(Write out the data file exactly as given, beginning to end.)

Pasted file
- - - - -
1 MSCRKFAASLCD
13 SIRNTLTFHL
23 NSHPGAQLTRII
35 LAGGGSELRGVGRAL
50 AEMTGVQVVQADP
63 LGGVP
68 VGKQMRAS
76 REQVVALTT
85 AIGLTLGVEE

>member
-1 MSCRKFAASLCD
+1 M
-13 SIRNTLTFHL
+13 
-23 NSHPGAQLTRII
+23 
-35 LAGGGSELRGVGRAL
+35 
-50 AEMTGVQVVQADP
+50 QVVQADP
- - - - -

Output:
1 MSCRKFAASLCD
13 SIRNTLTFHL
23 NSHPGAQLTRII
35 LAGGGSELRGVGRAL
50 AEMTGVQVVQADP
63 LGGVP
68 VGKQMRAS
76 REQVVALTT
85 AIGLTLGVEE

>member
-1 MSCRKFAASLCD
+1 M
-13 SIRNTLTFHL
+13 
-23 NSHPGAQLTRII
+23 
-35 LAGGGSELRGVGRAL
+35 
-50 AEMTGVQVVQADP
+50 QVVQADP